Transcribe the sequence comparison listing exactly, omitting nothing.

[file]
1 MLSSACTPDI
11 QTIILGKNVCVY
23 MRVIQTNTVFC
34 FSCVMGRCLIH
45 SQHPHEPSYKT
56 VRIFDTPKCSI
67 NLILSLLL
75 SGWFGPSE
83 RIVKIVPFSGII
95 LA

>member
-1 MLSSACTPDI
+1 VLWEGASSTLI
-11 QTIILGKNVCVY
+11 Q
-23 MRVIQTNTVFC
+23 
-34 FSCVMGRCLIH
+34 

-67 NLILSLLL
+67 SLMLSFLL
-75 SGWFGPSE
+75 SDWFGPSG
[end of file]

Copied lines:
1 MLSSACTPDI
11 QTIILGKNVCVY
23 MRVIQTNTVFC
34 FSCVMGRCLIH
45 SQHPHEPSYKT
56 VRIFDTPKCSI
67 NLILSLLL
75 SGWFGPSE
83 RIVKIVPFSGII
95 LA

>member
-1 MLSSACTPDI
+1 VLWEGASSTLI
-11 QTIILGKNVCVY
+11 Q
-23 MRVIQTNTVFC
+23 
-34 FSCVMGRCLIH
+34 

-67 NLILSLLL
+67 SLMLSFLL
-75 SGWFGPSE
+75 SDWFGPSG